Sweeping Alaska Crime Bill Addresses DUI in the State
A sweeping crime bill addressing Alaska DUI, the collection of DNA for those arrested for felonies in the state, and other issues has passed the state House and Senate and is awaiting signature from Governor Sarah Palin.
The drunken driving aspect of this compressive legislation would make it harder for people convicted of DUI and ordered not to consume alcohol as part of their DUI sentencing from doing so by having their driver's license or state ID cards stamped.
Specifically, anyone convicted of Alaska DUI would have these forms of identification specially marked so that places selling or distributing alcohol know that they are prohibited from consuming alcohol under the terms of their probation or parole. This special distinction would be removed once the convicted Alaska DUI offender satisfied the terms of his or her parole.
An Anchorage Daily News story detailed how this provision of the bill was backed in large part by Representative Harry Crawford, whose wife was struck by a drunken driver on Christmas Eve on 2004. Specifically, Gwen Perry-Crawford was walking home with her son from church when she was hit by a man driving with a blood alcohol content (BAC) level that was four times the legal 0.08 percent legal limit under Alaska DUI law. The man later agreed to a five-year prison term as part of the plea deal. Perry-Crawford had to undergo seven surgeries after the drunken driving accident.
While Crawford acknowledged that alcohol vendors may not check the IDs of everyone making purchases nor are they necessarily responsible to do so, he said that the DUI aspect of the omnibus bill would aim to prevent such accidents from occurring again.
Other Aspects of this Sweeping Alaska Crime Bill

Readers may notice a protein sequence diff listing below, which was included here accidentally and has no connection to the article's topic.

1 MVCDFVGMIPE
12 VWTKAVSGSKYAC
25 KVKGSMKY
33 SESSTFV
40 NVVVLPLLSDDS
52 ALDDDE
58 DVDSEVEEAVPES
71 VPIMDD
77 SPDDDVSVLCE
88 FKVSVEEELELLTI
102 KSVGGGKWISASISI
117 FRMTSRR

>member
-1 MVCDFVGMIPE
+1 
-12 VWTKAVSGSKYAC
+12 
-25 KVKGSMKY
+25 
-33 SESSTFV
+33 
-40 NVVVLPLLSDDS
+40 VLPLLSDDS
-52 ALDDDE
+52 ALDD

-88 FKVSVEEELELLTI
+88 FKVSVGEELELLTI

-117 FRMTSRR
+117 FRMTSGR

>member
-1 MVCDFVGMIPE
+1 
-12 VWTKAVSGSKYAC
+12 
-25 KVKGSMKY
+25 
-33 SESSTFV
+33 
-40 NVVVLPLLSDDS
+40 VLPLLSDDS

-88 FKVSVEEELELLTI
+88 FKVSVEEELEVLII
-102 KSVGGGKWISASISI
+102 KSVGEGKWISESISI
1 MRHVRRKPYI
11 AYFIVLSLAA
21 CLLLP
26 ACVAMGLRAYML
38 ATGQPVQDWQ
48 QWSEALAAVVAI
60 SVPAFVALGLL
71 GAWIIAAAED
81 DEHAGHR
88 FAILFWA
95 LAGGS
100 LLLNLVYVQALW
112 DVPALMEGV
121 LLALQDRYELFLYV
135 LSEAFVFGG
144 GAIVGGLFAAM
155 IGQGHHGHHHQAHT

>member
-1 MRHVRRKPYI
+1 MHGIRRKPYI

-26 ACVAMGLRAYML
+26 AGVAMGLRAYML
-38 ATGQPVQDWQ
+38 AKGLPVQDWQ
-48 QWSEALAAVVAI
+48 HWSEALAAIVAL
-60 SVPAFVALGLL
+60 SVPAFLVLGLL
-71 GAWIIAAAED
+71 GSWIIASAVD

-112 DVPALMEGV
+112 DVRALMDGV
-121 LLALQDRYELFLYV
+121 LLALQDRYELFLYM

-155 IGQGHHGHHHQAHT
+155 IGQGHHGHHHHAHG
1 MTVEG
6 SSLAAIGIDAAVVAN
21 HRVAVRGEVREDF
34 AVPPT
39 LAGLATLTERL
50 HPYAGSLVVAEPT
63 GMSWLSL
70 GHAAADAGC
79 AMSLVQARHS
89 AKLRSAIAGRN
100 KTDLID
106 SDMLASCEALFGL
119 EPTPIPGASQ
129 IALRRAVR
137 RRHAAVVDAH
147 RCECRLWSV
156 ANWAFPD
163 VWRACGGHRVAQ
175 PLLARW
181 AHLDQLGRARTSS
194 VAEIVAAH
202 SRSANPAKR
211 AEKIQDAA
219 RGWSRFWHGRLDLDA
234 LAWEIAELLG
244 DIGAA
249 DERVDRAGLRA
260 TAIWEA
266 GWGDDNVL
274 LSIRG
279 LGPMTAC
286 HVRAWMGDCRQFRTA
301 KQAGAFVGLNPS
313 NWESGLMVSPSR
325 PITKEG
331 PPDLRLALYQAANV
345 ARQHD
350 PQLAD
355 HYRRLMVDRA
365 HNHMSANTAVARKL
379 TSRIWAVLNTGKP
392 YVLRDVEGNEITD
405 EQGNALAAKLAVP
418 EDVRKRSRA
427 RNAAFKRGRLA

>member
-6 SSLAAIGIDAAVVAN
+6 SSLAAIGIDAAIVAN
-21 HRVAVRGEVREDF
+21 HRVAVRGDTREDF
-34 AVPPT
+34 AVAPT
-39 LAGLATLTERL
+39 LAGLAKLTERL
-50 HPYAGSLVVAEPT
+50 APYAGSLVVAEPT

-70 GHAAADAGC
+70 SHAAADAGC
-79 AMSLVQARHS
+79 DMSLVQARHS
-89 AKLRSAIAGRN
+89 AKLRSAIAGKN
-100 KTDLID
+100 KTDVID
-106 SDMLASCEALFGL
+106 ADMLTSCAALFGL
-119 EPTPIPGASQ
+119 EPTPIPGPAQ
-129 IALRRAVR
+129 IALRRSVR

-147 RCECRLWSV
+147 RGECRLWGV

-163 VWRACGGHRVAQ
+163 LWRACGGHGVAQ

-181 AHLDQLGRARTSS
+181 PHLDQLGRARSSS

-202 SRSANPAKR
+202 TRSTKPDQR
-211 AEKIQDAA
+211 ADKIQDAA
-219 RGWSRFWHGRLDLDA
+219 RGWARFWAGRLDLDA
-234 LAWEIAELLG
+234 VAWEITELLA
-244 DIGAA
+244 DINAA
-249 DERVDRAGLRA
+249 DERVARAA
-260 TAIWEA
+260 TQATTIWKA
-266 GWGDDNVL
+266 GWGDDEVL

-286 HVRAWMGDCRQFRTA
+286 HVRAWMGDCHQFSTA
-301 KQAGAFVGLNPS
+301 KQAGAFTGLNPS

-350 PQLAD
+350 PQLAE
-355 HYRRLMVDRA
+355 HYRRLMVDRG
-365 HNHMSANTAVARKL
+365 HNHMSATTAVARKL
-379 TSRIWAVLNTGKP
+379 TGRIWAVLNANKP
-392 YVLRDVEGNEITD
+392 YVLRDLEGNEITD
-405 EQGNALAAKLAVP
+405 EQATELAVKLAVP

This crime legislation would not only bolster the DUI laws in Alaska but also attack other crimes in the state. The Anchorage Daily News story detailed how this bill initially dealt with bail hearing before infiltrating into other areas of the law, from DUI to DNA profiling to much more.
This Alaska crime bill would also institute a DNA clause allowing law enforcement officials to collect DNA samples from adults arrested on felony charges or even a misdemeanor. This aspect of the bill was added after a 13-year old murder of an Anchorage teenager was solved by the use of a DNA sample. People who submit and are exonerated would have their DNA sample removed from the database.
Other aspects of this Alaska crime package include making it a misdemeanor for any sex offender who violates his or her parole and bolstering a law making it illegal for adults to send indecent materials to minors. Read more about these other aspects of this Alaska criminal defense package at Total Lawyers and Total Criminal Defense under their respective articles sections.
Knowing the DUI Laws in Your State
This comprehensive crime package addressing Alaska DUI is another example of why you need to stay updated on the DUI laws in your state. Whether part of comprehensive legislation or standing on their own, proposed DUI laws are constantly trying to curb drunk driving. While unbeknownst to you, these types of changes could have a big impact in your DUI case.